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Obama Vows to Pivot to Jobs as Republicans Question Track Record

With the debt-ceiling debate in Washington's rear view, President Obama emerged from the partisan rubble vowing -- as he has many times since taking office -- to devote his energy to jobs. 

Americans "want us to get this economy growing and adding jobs," the president said. 

The call echoed his 2010 State of the Union pledge to make jobs his "No. 1 focus." But since then, the economy hasn't exactly popped back into gear. 

Since January 2010, the unemployment rate has averaged about 9.4 percent. On average, the economy is creating about 94,000 jobs per month -- well below the at least 125,000 needed to keep pace with population growth. Not only is the jobless rate on the upswing, but those out of work are staying out of work longer. The jobless typically are out of work for nearly 40 weeks, which is 30 percent longer than in January 2010. 

Republicans are on the same page as Democrats when it comes to the goal of spurring job creation. But the parties are no more unified on how to do that than they were on how to cut the deficit. While the president repeatedly has said that jobs will be his priority, Republicans say he's fumbled that push time and again. 

"Quit borrowing. Quit spending. Quit trying to raise taxes. Quit over-regulating and let the private sector flourish," Senate Republican Leader Mitch McConnell said Tuesday, as party leaders on each side offered two starkly different visions for the recovery. 

The key to the GOP jobs message is "certainty." Sen. John Thune, R-S.D., said Washington policies fuel the "uncertainty" in the private sector and keep businesses from hiring. Sen. Lamar Alexander, R-Tenn., said Obama has "made it worse."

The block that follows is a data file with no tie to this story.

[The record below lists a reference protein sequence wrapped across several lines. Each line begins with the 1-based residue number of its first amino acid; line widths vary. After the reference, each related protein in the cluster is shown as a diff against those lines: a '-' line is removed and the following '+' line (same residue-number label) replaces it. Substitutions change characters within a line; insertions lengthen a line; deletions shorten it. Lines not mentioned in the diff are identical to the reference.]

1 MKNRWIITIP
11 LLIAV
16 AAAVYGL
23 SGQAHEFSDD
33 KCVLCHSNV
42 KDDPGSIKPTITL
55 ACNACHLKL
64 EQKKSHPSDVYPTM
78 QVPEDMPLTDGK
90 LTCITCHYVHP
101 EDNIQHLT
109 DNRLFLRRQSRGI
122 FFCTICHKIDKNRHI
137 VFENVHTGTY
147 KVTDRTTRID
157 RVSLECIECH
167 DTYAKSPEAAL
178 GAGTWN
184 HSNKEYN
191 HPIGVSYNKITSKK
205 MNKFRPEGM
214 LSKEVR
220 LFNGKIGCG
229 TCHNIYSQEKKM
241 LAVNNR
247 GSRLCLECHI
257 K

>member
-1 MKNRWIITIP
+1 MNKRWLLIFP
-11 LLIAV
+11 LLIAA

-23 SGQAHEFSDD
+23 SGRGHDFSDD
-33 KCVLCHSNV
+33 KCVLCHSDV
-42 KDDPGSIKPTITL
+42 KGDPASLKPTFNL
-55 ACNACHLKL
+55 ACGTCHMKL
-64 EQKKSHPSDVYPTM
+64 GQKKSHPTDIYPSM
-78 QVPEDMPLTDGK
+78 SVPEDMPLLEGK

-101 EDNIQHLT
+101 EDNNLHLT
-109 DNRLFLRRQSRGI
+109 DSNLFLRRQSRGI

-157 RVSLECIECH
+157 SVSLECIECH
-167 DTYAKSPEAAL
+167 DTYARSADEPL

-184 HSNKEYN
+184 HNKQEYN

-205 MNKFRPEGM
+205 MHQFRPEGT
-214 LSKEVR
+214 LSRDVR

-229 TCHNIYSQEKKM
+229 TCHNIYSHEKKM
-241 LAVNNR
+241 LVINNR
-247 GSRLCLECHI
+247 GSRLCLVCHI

Republicans claim to want to take away the anxiety by reining in government, tackling spending, lowering tax rates, stripping regulations and whittling away at the federal health care overhaul to whatever extent they can -- plus, on the energy front, they repeated their cry for more domestic oil production. 

Harry Holzer, a Georgetown University professor and Urban Institute fellow who used to work as a Labor Department economist, disputed the notion that the administration's policies have made things worse. He said the stimulus could have kept the jobless rate from rising even higher, though it is impossible to know. But he said the enormity of the economic crisis has made any government response tantamount to "spitting into the wind." 

"When you have this kind of recession caused by the collapse of a financial bubble, it's always hard to recover from it," Holzer said. He said the nation's debt restrains what the U.S. government can spend on recovery, while the uncertainty in Europe and recurring "antics" in Washington make for a tentative business climate. 

Democrats are offering their own prescription.While Obama wants to extend his temporary payroll tax cut for the middle class, he and his party's leaders reject many of the other Republican tenets on economic growth. 

"If their theory was right, the huge taxes that took place during the Bush eight years -- the economy should be thriving," Senate Majority Leader Harry Reid said. "These tax cuts have not helped the economy." 

While vowing to deal with the deficit, Obama said economic growth "isn't just about cutting spending. It's not about rolling back regulations that protect our air and our water and keep our people safe. That's not how we're going to get past this recession." 

The president urged Congress to act on several sidelined proposals, ranging from patent reform to new trade deals to what he describes as an "infrastructure bank" aimed at helping private companies repair U.S. roads and bridges and airports -- an idea Holzer called a "winner." 

"We have workers who need jobs and a country that needs rebuilding. An infrastructure bank would help us put them together," Obama said. He also urged Congress to extend unemployment benefits. 

House Democratic Whip Steny Hoyer, D-Md., also championed clean-energy investment as well as currency reform to bring countries like China back on a level playing field with other trading partners. 

All those measures, though, will likely have to wait until lawmakers return to legislative session next month.